Here’s why corporate innovation fails and what that may lead to. And oh yeah, what to do about it.

Why does corporate innovation fail?

In our previous blog, we touched upon five key reasons of failing innovation. As in that blog we did not further elaborate on those reasons, we felt we still needed to.

1. Innovation theatre

Many organizations play ‘innovation theater’: they don’t walk the talk on true innovation practices. They perform innovation activities but don’t make them part of their core process of continuous innovation.

2. Strategy dis-connect

Innovation programs should be part of the organizational strategy. They should be tied into all strategy horizons: short, medium and long term. Disconnected innovation will not deliver long term value.

3. Not invented here syndrome

Siloed organizations suffer from the ‘not invented here’ syndrome. Successful innovation is based on cross-functional collaboration. This requires an open attitudes towards other business units.

4. Low risk appetite and failure acceptance

Innovation is often seen as synonymous with high risk. Industries will low risk appetite and failure acceptance miss out on the opportunity. Innovation done right de-risks the process and learns from failure.

5. Lack of data culture

Smart decision making is a key aspect of successful innovation. Too often decision making is based on gut feel or opinions. Smart decision making is based on data and insights. A data culture is a prerequisite for value.

data analysis

What may be the ultimate results of failing innovation?

Many executives feel that innovation is a nice to have for the future, and because of the difficulty to forecast future results of innovation have great difficulties in sufficiently investing in it. However, innovation is not just a nice to have for the future, it is nothing less than a must have for today. There are three key reasons for this:

1. Customer needs are changing, and have probably already changed without you knowing

Customer needs are changing all the time. This holds true in a consumer context as well as in a business-to-business context. Our job is stay relevant for our customers. This requires a process of constant adaptation. Continuous innovation is key in that.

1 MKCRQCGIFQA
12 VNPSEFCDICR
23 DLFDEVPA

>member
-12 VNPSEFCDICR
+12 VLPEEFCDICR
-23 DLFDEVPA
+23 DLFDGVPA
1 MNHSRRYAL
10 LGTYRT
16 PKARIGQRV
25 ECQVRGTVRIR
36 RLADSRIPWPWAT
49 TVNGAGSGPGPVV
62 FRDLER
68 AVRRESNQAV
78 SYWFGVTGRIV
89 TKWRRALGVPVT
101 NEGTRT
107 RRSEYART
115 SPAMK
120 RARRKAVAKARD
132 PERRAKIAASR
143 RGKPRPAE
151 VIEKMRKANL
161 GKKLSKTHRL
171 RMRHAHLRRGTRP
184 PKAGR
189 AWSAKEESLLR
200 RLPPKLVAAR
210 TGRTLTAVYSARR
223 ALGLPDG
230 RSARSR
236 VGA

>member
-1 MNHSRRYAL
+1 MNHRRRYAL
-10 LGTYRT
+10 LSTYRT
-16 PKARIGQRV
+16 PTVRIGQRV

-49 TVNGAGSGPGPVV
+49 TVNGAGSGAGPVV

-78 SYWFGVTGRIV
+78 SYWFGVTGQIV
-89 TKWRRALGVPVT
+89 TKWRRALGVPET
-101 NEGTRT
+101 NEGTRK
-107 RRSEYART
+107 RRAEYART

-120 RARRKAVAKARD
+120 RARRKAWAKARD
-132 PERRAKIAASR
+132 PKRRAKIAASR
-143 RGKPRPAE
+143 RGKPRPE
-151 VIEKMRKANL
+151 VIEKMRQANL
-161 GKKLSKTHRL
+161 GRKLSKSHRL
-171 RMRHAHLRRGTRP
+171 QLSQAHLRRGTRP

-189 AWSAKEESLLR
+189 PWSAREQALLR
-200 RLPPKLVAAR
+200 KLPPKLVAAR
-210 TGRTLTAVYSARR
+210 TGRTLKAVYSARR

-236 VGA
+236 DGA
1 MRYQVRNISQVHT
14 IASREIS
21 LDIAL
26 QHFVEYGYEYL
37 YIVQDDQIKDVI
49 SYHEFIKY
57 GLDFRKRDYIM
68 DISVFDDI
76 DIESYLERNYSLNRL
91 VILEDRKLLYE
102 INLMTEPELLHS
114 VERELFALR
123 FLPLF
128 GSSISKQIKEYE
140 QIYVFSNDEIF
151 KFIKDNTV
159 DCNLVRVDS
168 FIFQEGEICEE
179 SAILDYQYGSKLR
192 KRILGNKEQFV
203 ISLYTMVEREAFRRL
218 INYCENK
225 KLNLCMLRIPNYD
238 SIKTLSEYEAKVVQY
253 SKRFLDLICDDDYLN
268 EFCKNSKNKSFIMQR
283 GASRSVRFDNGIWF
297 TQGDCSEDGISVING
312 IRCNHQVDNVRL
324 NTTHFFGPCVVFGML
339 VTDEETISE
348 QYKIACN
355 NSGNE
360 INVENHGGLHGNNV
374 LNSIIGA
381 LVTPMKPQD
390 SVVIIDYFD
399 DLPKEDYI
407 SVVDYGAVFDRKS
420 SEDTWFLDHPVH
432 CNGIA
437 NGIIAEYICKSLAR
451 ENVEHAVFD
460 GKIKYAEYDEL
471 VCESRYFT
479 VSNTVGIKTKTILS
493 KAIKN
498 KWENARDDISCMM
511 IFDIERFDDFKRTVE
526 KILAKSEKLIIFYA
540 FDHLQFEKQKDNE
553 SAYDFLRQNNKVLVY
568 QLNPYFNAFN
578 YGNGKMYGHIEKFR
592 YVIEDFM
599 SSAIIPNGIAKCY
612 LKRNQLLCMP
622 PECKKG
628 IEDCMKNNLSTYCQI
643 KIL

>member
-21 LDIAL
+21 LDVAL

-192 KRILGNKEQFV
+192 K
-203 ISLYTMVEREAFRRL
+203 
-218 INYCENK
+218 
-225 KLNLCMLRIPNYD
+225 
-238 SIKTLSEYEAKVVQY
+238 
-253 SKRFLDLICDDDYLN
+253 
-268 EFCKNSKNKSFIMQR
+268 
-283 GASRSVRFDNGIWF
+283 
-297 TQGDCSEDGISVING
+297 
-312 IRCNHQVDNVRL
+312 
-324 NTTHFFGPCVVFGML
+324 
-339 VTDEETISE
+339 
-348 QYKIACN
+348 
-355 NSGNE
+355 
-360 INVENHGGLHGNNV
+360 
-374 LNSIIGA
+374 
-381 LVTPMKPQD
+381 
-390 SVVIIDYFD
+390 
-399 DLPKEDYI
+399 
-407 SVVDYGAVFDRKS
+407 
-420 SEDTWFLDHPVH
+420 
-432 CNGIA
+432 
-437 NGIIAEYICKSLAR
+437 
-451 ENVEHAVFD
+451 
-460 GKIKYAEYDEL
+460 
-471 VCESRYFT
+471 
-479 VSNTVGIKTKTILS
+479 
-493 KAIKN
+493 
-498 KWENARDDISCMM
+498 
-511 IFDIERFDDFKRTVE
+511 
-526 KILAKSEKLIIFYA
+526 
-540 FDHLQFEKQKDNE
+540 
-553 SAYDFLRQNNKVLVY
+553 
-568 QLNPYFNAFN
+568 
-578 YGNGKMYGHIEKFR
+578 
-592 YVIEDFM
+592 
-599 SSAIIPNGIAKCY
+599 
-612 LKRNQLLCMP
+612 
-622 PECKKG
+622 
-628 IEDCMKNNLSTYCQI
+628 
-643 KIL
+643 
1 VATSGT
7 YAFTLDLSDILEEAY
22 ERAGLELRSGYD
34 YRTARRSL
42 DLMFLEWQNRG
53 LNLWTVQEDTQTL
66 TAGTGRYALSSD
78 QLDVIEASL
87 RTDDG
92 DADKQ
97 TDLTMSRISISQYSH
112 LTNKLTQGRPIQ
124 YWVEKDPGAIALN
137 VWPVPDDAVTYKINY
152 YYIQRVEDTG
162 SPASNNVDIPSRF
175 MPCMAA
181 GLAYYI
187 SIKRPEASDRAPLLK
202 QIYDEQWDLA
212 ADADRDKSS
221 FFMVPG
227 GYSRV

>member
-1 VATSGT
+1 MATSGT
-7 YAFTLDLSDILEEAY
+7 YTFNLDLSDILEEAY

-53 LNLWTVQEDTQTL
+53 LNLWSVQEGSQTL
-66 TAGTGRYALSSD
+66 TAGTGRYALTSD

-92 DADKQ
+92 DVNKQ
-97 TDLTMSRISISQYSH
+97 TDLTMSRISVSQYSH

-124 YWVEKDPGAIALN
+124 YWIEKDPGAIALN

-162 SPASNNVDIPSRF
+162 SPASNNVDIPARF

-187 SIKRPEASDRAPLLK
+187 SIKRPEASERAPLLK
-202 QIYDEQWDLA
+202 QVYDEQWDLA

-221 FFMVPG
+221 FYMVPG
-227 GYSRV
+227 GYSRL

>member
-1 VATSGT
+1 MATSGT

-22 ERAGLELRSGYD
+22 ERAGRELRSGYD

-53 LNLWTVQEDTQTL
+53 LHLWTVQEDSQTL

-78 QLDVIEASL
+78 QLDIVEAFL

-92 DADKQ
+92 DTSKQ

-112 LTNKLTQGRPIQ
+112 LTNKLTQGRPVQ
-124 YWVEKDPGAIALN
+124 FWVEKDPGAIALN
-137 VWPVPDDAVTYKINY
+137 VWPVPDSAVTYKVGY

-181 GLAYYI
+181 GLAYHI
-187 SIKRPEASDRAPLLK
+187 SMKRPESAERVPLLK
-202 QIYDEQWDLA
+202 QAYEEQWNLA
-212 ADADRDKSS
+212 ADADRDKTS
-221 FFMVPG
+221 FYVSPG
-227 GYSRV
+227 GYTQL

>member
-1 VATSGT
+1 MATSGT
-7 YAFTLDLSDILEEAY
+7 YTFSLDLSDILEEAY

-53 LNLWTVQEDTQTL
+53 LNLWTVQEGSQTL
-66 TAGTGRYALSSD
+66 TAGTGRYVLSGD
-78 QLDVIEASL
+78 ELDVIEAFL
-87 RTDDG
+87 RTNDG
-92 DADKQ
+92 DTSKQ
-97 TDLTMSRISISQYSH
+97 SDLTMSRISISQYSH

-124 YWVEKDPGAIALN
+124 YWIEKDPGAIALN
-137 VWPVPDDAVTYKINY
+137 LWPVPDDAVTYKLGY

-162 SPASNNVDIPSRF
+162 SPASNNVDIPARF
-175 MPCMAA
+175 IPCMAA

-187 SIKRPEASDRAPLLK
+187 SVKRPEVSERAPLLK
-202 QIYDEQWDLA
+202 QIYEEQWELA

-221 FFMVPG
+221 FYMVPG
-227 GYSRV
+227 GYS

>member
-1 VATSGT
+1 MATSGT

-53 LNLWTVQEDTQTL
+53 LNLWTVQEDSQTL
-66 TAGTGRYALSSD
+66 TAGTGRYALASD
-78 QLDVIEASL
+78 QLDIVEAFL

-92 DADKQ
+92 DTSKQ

2. Being innovative builds resilience, resilience is needed NOW!

We are living in challenging times. Crises are following each other in rapid succession. COVID-19 is proving to be the greatest disruptor of our time. We must build resilient business models to keep our businesses afloat amid this turmoil. Business model innovation is a key competence.

3. Disruption is always closer than you think, someone may already be disrupting you

Disruptors are around the corner. You might not be aware of them yet. As businesses mature and markets develop, incumbent organizations tend to be focused on extending current offerings for current customers. Make it a habit of building your own disruptor frequently to prevent getting caught by an external one.

So, what can we do to make innovation work?

Making innovation work is not easy. The whole problem can definitely not be solved in a blogpost. However, we can give you most essential lesson there is to give when it comes to becoming a successful corporate innovator, and that is to structure the process. Structure the process into three main challenges that we find intertwined (but should not be) in too many cases. Leading to innovation failure after failure.

1. The ideation challenge

Spotting and creating innovation opportunities

Balancing the long- and short-term perspective

Selecting the most promising innovations

At VanderLande the ideation challenge led to a whole new breakthrough product (called Fleet), a conveyor system without conveyers (watch the vide here). The idea of Fleet was conceived in one of our DisruptR.

2. The validation challenge

Assessing the true potential of new ideas

Avoiding unjustified investments in bad ideas or hobby horses

Beating the competition on time-to-market

In the ASML LightHouse project (later migrated to the Belgian IRE Smart project) we helped validating the idea by numerous in depth client interviews that confirmed they would be interested in using a new production method for radio-isotopes.

3. The scale-up challenge

Turning on the right growth engines

Creating the right conditions for growth

Balancing management of core business and innovations

At Technical Trading company Imbema we helped scaling up a validated innovation by actually working with launching customers to roll out a new service from a pilot plant to international scale. Imbema staff was trained in selling the new service, organization structure and processes were scaled up and the new technology was ‘given’ its own BU, with equal status and importance as the BU that were in the company.

Now what?

Should you want to read more on this topic, or start improving your innovation performance, we recommend the following:

Of course, you can always give us a call to discuss any innovation challenges you may have.

Our colleague Eric de Groot will be more than happy to share insights and experience. or +31655196508